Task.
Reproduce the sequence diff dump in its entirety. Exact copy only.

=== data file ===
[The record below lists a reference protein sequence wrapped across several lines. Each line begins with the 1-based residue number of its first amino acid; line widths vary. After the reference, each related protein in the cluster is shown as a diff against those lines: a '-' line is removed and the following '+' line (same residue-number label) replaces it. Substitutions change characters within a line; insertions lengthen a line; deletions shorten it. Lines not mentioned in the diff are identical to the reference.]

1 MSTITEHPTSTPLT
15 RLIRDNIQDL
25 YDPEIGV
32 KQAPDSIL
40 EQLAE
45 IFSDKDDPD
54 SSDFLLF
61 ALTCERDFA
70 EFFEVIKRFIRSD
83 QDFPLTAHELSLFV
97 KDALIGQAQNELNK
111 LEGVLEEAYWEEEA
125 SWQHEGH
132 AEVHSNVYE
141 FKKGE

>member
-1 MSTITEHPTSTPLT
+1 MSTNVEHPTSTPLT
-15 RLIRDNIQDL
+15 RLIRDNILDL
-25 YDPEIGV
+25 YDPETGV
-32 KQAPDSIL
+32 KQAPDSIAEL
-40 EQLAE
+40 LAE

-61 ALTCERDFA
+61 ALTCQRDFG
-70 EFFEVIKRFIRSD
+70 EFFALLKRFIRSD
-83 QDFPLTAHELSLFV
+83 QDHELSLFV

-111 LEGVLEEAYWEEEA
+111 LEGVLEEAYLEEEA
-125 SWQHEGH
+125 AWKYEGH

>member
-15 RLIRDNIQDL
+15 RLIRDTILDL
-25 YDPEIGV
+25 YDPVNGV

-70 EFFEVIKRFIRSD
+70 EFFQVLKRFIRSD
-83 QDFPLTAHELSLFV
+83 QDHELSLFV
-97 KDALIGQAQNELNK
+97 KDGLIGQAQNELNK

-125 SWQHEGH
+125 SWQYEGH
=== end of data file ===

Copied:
[The record below lists a reference protein sequence wrapped across several lines. Each line begins with the 1-based residue number of its first amino acid; line widths vary. After the reference, each related protein in the cluster is shown as a diff against those lines: a '-' line is removed and the following '+' line (same residue-number label) replaces it. Substitutions change characters within a line; insertions lengthen a line; deletions shorten it. Lines not mentioned in the diff are identical to the reference.]

1 MSTITEHPTSTPLT
15 RLIRDNIQDL
25 YDPEIGV
32 KQAPDSIL
40 EQLAE
45 IFSDKDDPD
54 SSDFLLF
61 ALTCERDFA
70 EFFEVIKRFIRSD
83 QDFPLTAHELSLFV
97 KDALIGQAQNELNK
111 LEGVLEEAYWEEEA
125 SWQHEGH
132 AEVHSNVYE
141 FKKGE

>member
-1 MSTITEHPTSTPLT
+1 MSTNVEHPTSTPLT
-15 RLIRDNIQDL
+15 RLIRDNILDL
-25 YDPEIGV
+25 YDPETGV
-32 KQAPDSIL
+32 KQAPDSIAEL
-40 EQLAE
+40 LAE

-61 ALTCERDFA
+61 ALTCQRDFG
-70 EFFEVIKRFIRSD
+70 EFFALLKRFIRSD
-83 QDFPLTAHELSLFV
+83 QDHELSLFV

-111 LEGVLEEAYWEEEA
+111 LEGVLEEAYLEEEA
-125 SWQHEGH
+125 AWKYEGH

>member
-15 RLIRDNIQDL
+15 RLIRDTILDL
-25 YDPEIGV
+25 YDPVNGV

-70 EFFEVIKRFIRSD
+70 EFFQVLKRFIRSD
-83 QDFPLTAHELSLFV
+83 QDHELSLFV
-97 KDALIGQAQNELNK
+97 KDGLIGQAQNELNK

-125 SWQHEGH
+125 SWQYEGH